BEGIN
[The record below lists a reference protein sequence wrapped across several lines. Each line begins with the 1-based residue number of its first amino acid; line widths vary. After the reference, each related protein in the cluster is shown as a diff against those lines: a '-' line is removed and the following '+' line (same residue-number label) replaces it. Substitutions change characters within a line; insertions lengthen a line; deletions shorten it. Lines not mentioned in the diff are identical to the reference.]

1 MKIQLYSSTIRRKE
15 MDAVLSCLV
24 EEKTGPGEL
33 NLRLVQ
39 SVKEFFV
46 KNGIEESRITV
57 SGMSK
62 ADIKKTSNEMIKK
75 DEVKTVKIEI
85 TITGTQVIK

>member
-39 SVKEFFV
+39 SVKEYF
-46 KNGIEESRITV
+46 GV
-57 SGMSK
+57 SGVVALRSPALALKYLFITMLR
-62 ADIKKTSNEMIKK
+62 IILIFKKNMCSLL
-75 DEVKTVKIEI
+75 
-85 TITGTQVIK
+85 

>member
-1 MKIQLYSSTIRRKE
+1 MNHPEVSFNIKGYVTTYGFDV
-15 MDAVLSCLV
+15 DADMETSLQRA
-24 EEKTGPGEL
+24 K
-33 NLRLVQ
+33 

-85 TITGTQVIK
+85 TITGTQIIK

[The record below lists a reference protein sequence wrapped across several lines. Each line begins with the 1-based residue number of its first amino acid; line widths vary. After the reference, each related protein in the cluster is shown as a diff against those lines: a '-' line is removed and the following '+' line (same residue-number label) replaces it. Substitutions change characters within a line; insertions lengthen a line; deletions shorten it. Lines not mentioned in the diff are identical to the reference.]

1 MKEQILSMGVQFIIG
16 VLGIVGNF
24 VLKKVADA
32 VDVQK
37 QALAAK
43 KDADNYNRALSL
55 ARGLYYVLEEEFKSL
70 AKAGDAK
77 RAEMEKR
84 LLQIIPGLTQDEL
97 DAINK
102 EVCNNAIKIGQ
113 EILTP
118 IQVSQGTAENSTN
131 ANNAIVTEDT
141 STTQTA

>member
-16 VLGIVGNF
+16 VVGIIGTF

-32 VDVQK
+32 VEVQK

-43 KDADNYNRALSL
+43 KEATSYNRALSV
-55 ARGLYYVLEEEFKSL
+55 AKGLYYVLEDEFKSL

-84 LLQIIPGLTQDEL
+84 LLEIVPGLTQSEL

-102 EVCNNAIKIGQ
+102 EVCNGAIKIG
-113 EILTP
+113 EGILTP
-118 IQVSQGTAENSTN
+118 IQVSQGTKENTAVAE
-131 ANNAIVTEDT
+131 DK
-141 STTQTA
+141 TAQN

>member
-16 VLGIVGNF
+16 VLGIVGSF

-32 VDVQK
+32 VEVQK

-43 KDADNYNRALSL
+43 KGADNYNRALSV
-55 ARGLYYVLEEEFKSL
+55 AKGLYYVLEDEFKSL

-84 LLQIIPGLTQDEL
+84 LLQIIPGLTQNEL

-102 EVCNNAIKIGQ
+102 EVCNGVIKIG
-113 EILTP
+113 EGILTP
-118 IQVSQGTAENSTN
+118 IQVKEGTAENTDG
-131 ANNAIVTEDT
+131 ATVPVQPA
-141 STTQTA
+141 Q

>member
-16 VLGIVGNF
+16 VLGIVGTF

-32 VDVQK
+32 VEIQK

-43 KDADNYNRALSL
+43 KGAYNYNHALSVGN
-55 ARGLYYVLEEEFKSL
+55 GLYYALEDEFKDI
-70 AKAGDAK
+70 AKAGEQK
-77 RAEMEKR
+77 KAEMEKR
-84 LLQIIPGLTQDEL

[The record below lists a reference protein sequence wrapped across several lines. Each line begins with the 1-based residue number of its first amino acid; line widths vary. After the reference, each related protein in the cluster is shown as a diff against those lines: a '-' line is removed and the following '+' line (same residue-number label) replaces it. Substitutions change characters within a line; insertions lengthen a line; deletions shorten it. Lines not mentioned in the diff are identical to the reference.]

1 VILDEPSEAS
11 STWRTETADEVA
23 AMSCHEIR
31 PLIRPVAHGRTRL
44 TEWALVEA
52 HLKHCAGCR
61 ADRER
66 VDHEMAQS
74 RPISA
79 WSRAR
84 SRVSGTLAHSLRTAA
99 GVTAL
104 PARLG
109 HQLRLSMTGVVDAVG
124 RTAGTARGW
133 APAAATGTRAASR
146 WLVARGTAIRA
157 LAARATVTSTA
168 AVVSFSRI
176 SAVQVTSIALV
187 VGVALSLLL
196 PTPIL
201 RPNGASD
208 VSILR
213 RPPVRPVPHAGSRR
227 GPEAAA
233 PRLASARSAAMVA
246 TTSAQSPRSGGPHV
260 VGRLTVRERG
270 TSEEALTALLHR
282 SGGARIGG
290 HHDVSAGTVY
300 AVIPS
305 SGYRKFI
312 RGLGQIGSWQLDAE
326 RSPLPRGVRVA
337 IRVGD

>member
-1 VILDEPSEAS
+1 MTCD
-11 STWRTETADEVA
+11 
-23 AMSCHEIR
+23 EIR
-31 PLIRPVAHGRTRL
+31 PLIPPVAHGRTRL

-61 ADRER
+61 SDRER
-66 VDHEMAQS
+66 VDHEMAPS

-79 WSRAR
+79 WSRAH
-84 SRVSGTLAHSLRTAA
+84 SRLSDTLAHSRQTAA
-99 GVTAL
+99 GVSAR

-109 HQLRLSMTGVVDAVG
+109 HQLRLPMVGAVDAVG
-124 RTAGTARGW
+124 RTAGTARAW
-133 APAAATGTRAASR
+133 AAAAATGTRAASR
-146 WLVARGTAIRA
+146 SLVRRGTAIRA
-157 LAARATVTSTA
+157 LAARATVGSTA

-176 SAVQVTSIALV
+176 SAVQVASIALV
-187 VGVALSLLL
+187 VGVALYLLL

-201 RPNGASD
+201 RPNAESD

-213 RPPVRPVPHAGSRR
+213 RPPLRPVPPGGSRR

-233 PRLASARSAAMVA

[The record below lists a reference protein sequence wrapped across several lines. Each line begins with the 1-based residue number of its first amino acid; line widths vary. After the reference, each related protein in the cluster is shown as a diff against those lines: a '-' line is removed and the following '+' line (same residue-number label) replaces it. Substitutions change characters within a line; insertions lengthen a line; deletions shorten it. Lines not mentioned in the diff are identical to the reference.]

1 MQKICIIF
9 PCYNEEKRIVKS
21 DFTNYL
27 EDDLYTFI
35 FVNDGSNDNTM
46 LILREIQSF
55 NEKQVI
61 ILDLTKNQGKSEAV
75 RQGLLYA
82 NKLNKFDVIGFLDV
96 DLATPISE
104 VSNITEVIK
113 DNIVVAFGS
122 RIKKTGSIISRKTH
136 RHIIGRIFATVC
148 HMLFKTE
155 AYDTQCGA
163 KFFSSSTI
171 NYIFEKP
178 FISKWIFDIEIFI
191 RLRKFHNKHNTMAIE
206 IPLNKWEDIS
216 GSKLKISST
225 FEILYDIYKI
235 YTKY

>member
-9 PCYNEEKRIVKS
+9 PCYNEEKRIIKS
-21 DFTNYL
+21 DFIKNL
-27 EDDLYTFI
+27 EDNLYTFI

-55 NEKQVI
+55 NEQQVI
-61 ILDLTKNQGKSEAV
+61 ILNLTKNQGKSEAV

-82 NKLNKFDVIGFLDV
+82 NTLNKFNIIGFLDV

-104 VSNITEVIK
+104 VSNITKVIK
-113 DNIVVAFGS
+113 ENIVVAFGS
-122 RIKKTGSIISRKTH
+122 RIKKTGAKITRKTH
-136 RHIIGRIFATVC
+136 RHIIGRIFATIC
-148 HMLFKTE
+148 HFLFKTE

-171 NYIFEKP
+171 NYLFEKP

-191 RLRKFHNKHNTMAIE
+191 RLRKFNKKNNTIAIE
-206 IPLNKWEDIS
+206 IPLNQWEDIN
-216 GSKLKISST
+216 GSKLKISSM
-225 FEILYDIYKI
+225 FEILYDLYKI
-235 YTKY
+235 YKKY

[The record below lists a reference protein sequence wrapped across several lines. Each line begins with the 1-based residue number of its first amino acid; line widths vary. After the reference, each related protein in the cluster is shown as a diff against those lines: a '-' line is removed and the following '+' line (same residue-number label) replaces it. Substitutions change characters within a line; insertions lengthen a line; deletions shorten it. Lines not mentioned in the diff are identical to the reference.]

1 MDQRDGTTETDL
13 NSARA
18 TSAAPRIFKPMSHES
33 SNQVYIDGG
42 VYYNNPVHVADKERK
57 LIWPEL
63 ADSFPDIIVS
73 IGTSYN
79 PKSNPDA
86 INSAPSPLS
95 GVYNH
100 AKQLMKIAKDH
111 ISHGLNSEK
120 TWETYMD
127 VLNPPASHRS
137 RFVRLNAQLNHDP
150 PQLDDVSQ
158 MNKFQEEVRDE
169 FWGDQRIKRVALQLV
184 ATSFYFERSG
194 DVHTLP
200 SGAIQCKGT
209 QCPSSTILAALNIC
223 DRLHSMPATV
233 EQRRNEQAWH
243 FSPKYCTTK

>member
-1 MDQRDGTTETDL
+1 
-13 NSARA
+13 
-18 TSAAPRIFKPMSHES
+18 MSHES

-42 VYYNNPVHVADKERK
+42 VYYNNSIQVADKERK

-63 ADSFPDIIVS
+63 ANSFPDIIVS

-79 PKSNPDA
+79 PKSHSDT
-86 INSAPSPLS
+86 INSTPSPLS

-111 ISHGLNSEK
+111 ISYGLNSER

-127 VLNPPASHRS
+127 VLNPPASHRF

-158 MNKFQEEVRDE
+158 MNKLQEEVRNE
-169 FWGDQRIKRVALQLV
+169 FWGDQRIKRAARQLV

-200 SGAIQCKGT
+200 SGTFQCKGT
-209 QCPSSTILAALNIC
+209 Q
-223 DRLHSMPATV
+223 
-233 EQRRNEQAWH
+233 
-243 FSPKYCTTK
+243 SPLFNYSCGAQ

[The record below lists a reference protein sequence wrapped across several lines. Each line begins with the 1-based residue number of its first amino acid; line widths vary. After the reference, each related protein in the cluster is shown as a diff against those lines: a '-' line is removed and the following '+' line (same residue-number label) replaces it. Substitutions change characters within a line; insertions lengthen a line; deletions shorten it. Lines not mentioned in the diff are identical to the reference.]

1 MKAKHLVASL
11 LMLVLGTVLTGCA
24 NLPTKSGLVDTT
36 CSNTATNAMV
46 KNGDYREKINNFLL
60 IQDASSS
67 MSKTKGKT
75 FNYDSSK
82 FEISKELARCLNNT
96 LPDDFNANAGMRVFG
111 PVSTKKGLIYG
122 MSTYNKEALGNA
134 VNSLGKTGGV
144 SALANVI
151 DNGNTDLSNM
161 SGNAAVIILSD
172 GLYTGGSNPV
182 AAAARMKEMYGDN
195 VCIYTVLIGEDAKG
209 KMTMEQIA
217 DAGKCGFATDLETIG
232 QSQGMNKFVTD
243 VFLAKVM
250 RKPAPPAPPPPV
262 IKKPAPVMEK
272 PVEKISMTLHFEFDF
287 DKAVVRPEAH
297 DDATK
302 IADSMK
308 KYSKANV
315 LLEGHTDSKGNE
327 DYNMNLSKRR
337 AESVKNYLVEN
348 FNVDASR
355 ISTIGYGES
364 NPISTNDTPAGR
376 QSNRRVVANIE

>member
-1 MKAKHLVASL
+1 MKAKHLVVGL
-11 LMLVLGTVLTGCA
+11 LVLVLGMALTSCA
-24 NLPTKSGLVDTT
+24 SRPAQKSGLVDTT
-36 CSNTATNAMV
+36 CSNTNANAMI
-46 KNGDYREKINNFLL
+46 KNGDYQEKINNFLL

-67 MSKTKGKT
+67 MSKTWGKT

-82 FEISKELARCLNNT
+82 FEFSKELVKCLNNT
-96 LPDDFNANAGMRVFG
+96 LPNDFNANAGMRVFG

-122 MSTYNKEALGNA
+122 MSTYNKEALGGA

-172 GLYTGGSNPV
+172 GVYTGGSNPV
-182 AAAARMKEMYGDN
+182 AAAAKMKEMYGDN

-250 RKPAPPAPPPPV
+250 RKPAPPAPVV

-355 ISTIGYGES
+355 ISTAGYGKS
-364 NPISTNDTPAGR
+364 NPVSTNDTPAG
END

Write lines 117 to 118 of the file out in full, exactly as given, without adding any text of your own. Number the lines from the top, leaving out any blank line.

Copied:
66 VDHEMAQS
74 RPISA